Bebo Haider’s beauty parlour is bright, small, and decorated sparsely with three large photographs: transgender models who became her clients because the Karachi salon is one of the few in Pakistan which caters to them without judgement.
Tarawah, in a middle-class neighbourhood of the sprawling southern port city, is owned and run by Haider, herself a transgender person who came to Karachi in 2003 from a small rural town in southern Sindh province with dreams of becoming a beautician.
It was not easy. Even when the owner of one salon in a posh Karachi neighborhood finally decided to take a chance on her, the clients refused her services — or to return her greetings, she said. It took two years before one salon regular finally returned her hello, she said — but the thaw, for that customer at least, was complete.
“After that day she would not get her hair and make up done by anybody else at the parlour,” Haider said jubilantly, sitting in her hairdressing chair. “Good manners win the world.”
Transgenders — also known in Pakistan as khawajasiras, an umbrella term denoting a third sex that includes transvestites and eunuchs — have long fought for their rights in the deeply patriarchal and conservative country.
Organized and politically active, in many respects they have made impressive gains.
In 2009 Pakistan became one of the first countries in the world to legally recognise a third sex. Last year, Pakistan’s parliament passed a historic bill providing transgender people with the right to determine their own gender identity in all official documents, including choosing a blend of both genders.
A Pakistani TV channel put the country’s first transgender news anchor on air in 2018, while several have also run in elections. But — despite these gains — many still live daily as pariahs, often reduced to begging and prostitution, subjected to extortion and discrimination or targeted for violence. Haider fought hard to avoid that fate. Once she gained a foothold with her first job, she began to grow politically active, joining transgender rights organizations and eventually becoming the president of Sabrang, one community group.
When a Dutch organization said it wanted to finance a project to empower the transgender community, she and a partner jumped on the chance to open their own salon — which, they say, is the first transgender owned and run beauty salon in Pakistan.
“I never looked back,” Haider said.
SYMBOL OF EMPOWERMENT
Transgenders are often judged, harassed or even denied entry at other salons, she and her customers said.
“When we would sit along the ladies at the parlour, they would feel nervous, confused and even feel repulsive of us. [But] we are also human beings,” said Mahi Doll, a 21-year client of Tarawah.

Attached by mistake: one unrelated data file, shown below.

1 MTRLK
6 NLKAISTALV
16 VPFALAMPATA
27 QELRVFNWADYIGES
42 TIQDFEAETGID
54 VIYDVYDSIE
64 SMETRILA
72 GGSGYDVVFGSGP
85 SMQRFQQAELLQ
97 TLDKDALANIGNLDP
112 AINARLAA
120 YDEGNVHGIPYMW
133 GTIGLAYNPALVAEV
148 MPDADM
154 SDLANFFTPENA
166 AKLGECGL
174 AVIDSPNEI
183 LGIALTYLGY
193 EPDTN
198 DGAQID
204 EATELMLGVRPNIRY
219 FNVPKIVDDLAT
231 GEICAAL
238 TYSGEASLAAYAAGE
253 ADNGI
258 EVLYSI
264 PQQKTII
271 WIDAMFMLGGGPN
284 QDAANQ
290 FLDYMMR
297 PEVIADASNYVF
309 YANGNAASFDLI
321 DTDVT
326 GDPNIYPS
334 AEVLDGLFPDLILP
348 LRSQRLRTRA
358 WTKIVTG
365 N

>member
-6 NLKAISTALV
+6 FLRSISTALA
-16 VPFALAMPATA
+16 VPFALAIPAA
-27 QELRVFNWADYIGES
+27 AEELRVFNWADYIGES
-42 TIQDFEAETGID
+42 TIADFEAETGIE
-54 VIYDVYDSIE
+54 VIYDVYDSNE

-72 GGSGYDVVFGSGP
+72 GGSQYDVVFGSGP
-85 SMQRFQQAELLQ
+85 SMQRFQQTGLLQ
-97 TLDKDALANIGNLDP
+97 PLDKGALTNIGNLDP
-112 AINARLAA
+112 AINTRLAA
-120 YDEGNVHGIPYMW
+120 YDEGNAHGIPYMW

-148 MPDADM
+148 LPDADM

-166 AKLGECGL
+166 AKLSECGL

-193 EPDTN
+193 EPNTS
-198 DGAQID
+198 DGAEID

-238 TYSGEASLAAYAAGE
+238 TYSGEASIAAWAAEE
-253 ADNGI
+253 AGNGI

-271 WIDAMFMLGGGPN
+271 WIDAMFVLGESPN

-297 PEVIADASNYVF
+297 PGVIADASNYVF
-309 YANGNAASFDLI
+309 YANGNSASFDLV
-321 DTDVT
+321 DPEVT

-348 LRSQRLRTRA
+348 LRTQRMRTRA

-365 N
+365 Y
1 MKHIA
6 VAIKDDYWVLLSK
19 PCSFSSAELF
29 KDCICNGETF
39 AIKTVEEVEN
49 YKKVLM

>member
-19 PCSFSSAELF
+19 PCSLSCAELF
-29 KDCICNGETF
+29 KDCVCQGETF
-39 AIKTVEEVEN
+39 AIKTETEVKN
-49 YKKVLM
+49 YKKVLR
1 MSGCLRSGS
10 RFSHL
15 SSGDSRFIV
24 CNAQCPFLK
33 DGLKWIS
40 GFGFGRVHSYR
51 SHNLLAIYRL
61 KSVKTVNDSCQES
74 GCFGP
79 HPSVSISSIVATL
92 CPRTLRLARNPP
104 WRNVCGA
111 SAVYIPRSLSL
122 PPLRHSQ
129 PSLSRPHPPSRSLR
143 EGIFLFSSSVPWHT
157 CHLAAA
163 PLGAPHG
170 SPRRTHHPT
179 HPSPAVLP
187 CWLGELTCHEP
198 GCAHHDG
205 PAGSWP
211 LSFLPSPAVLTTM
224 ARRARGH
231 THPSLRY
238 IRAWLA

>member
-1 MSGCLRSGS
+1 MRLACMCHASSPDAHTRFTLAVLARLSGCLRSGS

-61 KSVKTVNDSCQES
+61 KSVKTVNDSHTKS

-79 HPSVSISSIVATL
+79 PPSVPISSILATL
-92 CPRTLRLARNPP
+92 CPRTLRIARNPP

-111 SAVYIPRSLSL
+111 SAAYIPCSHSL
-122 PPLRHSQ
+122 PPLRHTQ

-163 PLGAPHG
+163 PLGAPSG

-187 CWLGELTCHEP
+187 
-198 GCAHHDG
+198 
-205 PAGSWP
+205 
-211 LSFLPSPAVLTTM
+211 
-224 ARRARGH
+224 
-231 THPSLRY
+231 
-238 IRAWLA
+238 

Haider’s salon, Doll says, is more than just a safe space for her customers to get their hair and make-up done.
“This is a symbol of transgender empowerment,” she said. The salon is inside a crowded market, surrounded by grocery and milk shops. When Haider first opened it, she said, neighbors were so hostile that she felt afraid. “I would wear tough looks when I came to the shop so that people would not dare to mess with me,” she said.
She warned her clients to dress conservatively, and deployed the strategy which had worked so well before: good manners.
“Whenever she sees us, she greets us with a good heart and she meets with everybody pleasantly,” said Mohammad Akram, the 40-year-old owner of a milk shop next to the salon.
“We are not concerned with what their gender is,” he added.
‘DO I LOOK GOOD?’
Many modern-day transgender people in Pakistan claim to be cultural heirs of the eunuchs who thrived at the courts of the Mughal emperors that ruled the Indian subcontinent for two centuries, until the British arrived in the 19th century and banned them.
Today, people who identify as transgender number at least half a million in Pakistan, according to several studies — possibly up to two million, say TransAction, a rights organization. Haider and other activists helping her hope the salon is just the first step on the road to economic empowerment for their community. “Awareness has started to spread now among the people that we can do (respectable) works also,” Haider said, describing initiatives such as her salon as a “practical way” of normalizing transgenders in Pakistan.
During AFP’s visit to Tarawah, client Mahi Doll perched in a black reclining chair to have her hair shampooed and treated, then a manicure.
Haider then began doing Doll’s make-up, lining her eyes darkly to match Haider’s own. “The eye makeup is the essence,” she explained.
After finishing Doll’s eyes, Haider turned back to her own reflection, reviewing herself in the mirror.
“Do I look good?” she said softly, apparently to herself. “I am beautiful. Am I not?”
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